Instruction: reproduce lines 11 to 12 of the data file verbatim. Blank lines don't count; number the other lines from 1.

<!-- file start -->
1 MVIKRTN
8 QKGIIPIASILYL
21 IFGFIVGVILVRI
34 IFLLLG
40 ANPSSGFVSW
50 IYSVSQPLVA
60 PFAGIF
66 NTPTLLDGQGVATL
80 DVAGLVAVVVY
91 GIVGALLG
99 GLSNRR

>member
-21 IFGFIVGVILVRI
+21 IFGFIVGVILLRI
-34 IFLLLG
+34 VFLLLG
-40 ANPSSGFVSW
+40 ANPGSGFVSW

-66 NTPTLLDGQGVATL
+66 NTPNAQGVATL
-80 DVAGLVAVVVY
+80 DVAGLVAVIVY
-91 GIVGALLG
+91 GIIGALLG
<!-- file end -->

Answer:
99 GLSNRR

>member